By Courtney Trenwith
On New Year’s Day 1914, the first paying aeroplane passenger flew 23mins across Tampa Bay, US
New Year’s Day 2014 marks 100 years since the first commercial passenger flight - a 23-minute trip across Tampa Bay from Florida in the US.
A century on and an average of 8m people fly each day, from one of nearly 4000 airports hosting 1500 airlines that cover every country in the world.
The aviation industry has blown into a $540bn industry annually, supporting more than 57m jobs and generating $2.2tn in economic activity, according to the International Air Transport Association (IATA).
Passenger numbers this year are expected to exceed 3bn globally for the first time, while the entire airline industry turnover is predicted to be $743bn, with an average industry profit margin of 2.6 percent.
Aviation is relatively young in the Gulf, with the leading airlines less than 30 years old.
But in a short time the industry has become a major economic contributor, particularly to the UAE economy.
Dubai-based Emirates Airline, which launched in 1985, carries more than 43m passengers annually and made a $463m profit during the first half of 2013.
Etihad, the UAE’s national airline did not take-off until 2003 but now carries more than 10m passengers a year to about 100 destinations.
Qatar Airways celebrated its 20 anniversary this year.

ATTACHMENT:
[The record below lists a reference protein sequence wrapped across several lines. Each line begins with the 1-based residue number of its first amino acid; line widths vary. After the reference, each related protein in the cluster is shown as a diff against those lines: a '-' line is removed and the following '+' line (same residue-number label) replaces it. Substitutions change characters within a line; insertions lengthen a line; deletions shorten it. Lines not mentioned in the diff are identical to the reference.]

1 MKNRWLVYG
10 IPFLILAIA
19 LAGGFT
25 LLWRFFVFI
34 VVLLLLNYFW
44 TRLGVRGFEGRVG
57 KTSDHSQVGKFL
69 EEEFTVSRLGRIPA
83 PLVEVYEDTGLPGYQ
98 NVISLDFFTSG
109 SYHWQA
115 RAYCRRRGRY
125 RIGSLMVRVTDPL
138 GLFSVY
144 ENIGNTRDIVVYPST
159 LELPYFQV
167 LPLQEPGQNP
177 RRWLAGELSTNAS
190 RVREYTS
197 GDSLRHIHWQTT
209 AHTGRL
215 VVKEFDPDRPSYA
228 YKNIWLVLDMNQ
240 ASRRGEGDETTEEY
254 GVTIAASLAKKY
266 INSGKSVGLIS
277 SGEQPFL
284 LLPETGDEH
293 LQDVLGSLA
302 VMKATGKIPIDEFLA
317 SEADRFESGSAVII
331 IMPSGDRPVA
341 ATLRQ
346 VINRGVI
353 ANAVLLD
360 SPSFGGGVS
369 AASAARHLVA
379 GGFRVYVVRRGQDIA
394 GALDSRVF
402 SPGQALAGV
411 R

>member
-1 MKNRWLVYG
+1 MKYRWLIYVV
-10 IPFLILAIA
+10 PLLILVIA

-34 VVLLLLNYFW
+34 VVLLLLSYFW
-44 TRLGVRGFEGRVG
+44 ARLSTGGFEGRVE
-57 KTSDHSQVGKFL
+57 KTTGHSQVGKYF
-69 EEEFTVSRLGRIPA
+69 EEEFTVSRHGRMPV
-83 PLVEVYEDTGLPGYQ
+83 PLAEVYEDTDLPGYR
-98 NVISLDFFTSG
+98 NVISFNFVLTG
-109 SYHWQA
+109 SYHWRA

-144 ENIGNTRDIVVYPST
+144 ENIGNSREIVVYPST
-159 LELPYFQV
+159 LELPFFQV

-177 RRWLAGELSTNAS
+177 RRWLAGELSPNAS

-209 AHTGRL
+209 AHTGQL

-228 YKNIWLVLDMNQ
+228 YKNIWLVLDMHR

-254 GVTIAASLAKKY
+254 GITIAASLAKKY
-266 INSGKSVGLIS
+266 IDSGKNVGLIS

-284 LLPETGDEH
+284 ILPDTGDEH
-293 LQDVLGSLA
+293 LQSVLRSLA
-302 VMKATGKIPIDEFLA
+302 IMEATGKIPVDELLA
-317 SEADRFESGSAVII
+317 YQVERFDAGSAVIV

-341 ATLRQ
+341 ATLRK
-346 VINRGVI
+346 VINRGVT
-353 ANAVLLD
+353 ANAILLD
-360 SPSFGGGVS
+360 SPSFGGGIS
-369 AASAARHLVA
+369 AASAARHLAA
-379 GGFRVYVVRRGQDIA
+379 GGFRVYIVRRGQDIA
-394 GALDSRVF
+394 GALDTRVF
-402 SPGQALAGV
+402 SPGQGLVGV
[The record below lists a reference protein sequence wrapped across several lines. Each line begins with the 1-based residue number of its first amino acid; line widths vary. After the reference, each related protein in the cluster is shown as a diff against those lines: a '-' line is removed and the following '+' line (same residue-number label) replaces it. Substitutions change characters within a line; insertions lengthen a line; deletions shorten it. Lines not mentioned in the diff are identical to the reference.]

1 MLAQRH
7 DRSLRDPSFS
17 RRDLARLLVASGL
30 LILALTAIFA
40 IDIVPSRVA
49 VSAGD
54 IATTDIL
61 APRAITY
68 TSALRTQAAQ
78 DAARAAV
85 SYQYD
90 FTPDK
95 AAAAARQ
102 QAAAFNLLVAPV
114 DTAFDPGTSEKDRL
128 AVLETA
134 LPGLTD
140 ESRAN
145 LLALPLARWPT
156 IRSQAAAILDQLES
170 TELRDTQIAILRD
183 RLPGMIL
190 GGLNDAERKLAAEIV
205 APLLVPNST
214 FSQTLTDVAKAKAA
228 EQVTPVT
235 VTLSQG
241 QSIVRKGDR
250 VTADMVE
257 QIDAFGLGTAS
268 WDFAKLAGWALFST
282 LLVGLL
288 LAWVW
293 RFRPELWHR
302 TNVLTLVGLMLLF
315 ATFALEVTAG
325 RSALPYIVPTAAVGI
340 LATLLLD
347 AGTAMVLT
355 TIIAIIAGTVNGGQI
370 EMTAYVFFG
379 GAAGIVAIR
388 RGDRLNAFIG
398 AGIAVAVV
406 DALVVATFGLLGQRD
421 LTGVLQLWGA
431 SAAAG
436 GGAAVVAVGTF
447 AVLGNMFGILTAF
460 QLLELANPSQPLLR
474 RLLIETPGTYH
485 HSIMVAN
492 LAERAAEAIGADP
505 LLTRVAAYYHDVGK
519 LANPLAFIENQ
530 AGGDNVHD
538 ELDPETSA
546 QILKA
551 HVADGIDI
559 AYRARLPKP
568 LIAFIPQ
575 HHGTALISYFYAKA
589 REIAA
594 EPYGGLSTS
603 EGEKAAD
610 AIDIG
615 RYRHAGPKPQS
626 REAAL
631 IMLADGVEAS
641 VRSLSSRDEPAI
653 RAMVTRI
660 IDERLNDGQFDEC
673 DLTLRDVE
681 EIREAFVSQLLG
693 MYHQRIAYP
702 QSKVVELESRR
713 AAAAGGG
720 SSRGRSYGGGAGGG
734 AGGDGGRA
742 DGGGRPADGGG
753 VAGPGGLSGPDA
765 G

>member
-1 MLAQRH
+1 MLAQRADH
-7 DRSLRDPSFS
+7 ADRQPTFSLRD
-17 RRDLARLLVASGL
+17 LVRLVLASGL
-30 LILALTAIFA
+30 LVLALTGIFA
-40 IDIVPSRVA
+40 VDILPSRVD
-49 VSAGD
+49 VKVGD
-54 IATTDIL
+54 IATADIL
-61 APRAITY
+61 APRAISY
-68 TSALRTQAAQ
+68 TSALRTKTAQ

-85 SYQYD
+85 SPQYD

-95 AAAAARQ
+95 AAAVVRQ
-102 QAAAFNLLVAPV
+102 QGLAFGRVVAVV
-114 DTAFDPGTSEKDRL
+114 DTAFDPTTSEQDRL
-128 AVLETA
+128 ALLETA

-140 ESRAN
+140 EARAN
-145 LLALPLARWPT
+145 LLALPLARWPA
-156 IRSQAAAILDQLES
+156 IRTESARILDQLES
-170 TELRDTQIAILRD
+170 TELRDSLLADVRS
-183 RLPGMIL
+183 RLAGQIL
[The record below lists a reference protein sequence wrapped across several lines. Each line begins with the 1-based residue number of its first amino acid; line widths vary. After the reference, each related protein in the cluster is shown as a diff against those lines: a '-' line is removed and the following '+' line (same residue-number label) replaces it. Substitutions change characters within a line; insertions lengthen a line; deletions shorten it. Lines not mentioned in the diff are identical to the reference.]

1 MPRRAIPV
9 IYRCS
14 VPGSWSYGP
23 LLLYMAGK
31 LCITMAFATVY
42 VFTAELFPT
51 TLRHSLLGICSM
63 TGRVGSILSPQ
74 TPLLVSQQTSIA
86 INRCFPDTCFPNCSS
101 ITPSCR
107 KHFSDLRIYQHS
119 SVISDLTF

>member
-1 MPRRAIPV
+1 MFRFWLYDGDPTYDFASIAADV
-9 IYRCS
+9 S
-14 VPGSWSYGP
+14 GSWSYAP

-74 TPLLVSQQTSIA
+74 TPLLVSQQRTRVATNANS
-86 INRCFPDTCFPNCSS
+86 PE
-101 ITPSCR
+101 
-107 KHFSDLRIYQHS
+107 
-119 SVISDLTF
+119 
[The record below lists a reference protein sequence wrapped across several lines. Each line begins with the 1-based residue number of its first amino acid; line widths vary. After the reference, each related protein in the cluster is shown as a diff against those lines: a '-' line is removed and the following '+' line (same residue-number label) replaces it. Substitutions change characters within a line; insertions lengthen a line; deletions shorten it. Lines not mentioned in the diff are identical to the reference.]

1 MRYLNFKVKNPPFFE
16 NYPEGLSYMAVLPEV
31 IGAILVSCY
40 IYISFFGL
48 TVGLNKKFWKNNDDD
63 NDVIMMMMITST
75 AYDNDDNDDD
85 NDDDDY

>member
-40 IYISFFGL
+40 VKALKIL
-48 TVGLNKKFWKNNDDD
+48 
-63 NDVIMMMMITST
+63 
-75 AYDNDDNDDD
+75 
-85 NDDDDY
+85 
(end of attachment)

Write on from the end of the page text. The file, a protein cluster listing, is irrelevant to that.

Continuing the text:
Aviation also is growing rapidly in Saudi Arabia, where the regulator recently approved the launch of a new privately-owned operator, as well as the addition of a subsidiary of Qatar Airways to help deal with the soaring demand, particularly for domestic flights from the population of 29m.
Aircraft also have significantly evolved in the past century, with the latest now carrying as many as 525 passengers on two levels and capable of travelling 16 hours.
IATA will commemorate the centenary anniversary with events throughout the year, including re-enacting the first commercial passenger flight using a replica of the original Benoist airboat.
“Over the last century, commercial aviation has transformed the world in ways unimaginable in 1914. The first flight provided a short-cut across Tampa Bay. Today the aviation industry re-unites loved ones, connects cultures, expands minds, opens markets, and fosters development. Aviation provides people around the globe with the freedom to make connections that can change their lives and the world,” IATA director general and CEO Tony Tyler said.